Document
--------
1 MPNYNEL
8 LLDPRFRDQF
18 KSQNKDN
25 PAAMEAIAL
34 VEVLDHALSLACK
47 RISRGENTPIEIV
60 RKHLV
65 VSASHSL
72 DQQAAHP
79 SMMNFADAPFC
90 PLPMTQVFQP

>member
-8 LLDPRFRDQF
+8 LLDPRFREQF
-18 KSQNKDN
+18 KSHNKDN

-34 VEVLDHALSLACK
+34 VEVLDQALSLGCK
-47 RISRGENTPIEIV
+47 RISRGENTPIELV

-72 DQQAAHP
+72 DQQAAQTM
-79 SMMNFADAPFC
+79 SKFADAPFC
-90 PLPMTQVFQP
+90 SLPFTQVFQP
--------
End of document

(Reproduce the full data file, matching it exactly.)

1 MPNYNEL
8 LLDPRFRDQF
18 KSQNKDN
25 PAAMEAIAL
34 VEVLDHALSLACK
47 RISRGENTPIEIV
60 RKHLV
65 VSASHSL
72 DQQAAHP
79 SMMNFADAPFC
90 PLPMTQVFQP

>member
-8 LLDPRFRDQF
+8 LLDPRFREQF
-18 KSQNKDN
+18 KSHNKDN

-34 VEVLDHALSLACK
+34 VEVLDQALSLGCK
-47 RISRGENTPIEIV
+47 RISRGENTPIELV

-72 DQQAAHP
+72 DQQAAQTM
-79 SMMNFADAPFC
+79 SKFADAPFC
-90 PLPMTQVFQP
+90 SLPFTQVFQP